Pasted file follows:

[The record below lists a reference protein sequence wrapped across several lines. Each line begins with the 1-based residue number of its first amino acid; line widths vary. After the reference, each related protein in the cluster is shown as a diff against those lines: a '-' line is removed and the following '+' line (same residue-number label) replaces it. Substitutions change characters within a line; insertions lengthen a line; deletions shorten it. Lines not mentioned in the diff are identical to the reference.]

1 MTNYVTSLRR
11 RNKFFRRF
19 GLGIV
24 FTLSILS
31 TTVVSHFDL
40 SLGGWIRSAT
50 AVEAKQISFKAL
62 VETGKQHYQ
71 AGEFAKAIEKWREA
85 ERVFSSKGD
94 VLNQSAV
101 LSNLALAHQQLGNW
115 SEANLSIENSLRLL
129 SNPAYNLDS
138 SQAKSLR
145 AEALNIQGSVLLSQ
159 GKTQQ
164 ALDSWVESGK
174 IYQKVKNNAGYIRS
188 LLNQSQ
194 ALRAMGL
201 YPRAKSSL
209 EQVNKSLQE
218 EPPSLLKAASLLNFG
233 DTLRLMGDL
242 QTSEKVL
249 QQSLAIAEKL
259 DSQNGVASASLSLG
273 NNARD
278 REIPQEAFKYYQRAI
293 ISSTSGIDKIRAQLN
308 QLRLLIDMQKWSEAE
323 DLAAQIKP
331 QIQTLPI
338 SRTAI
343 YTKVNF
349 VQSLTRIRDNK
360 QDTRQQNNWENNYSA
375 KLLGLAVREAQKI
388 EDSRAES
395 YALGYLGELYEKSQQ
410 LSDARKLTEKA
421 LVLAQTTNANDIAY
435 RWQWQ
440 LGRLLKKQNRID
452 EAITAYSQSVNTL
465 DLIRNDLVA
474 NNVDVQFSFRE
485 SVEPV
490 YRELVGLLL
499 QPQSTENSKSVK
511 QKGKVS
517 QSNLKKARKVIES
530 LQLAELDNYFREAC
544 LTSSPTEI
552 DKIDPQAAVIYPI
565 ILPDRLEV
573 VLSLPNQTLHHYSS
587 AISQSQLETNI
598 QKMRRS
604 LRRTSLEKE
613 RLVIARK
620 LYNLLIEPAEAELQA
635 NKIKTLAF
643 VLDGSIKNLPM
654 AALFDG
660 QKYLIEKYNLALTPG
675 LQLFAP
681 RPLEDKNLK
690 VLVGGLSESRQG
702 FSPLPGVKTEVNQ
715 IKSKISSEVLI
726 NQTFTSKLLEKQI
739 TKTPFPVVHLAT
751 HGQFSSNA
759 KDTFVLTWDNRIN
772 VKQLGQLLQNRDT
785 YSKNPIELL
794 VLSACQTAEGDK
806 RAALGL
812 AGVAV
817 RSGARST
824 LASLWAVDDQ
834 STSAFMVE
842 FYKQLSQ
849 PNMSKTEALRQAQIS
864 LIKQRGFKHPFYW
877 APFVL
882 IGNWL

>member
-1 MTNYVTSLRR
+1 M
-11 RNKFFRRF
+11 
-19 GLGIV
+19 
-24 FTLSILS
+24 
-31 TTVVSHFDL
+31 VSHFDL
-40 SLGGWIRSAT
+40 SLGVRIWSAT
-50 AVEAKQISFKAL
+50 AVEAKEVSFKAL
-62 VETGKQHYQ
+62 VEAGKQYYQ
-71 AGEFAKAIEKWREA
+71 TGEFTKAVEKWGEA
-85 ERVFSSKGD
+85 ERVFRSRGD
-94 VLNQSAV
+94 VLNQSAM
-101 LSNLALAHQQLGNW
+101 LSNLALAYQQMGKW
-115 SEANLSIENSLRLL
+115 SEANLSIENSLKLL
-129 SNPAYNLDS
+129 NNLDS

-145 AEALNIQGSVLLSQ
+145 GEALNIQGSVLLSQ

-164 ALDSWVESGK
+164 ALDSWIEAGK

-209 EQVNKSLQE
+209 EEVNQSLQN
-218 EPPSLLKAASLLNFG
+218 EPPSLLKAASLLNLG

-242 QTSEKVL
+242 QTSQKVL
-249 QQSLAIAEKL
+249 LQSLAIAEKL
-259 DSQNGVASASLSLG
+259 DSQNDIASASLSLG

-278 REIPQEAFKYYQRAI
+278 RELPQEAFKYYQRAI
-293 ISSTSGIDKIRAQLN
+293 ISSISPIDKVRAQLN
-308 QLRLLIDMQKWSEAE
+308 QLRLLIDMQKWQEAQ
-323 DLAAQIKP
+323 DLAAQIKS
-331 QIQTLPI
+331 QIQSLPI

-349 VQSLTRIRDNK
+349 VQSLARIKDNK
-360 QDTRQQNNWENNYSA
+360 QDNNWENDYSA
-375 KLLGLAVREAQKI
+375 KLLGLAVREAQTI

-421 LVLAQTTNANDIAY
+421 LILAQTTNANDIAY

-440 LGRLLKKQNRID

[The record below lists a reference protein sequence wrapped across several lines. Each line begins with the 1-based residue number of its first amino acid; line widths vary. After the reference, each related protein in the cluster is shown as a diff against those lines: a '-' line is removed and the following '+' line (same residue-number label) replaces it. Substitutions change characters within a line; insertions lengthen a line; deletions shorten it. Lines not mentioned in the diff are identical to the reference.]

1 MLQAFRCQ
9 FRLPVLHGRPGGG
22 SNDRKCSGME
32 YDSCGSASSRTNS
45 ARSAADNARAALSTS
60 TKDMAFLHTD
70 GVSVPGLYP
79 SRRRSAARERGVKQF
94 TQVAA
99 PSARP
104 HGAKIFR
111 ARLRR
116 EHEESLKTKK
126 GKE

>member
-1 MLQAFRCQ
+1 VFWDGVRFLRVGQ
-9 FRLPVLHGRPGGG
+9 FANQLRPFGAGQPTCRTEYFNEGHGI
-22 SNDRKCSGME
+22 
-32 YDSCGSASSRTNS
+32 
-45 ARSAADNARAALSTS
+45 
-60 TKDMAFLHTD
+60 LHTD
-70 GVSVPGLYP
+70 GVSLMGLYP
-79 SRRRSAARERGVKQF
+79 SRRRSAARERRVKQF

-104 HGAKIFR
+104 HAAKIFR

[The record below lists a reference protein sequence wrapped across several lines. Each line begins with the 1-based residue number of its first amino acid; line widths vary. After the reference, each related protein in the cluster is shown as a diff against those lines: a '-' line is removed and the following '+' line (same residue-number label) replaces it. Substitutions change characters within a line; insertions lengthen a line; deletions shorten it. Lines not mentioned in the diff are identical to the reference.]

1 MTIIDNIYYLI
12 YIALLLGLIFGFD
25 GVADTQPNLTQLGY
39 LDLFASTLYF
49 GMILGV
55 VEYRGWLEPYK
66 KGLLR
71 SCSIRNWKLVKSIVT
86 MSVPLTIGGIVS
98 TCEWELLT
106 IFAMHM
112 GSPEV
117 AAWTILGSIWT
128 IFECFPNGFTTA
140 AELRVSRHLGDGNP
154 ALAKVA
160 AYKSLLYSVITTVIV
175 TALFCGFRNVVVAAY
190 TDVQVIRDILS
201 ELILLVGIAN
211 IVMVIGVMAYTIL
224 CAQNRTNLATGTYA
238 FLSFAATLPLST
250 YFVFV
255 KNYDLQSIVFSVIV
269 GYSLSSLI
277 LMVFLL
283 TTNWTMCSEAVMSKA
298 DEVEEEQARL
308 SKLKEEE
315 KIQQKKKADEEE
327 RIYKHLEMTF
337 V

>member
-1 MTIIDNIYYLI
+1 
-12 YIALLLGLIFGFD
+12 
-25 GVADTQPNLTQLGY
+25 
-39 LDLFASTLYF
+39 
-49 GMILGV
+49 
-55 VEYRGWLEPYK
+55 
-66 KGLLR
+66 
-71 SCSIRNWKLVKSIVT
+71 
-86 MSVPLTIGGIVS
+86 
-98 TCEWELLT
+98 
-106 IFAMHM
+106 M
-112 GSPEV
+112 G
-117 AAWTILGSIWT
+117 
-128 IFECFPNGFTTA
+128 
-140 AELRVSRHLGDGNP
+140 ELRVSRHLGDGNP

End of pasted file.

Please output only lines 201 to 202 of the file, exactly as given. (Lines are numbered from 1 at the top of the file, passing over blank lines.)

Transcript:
128 IFECFPNGFTTA
140 AELRVSRHLGDGNP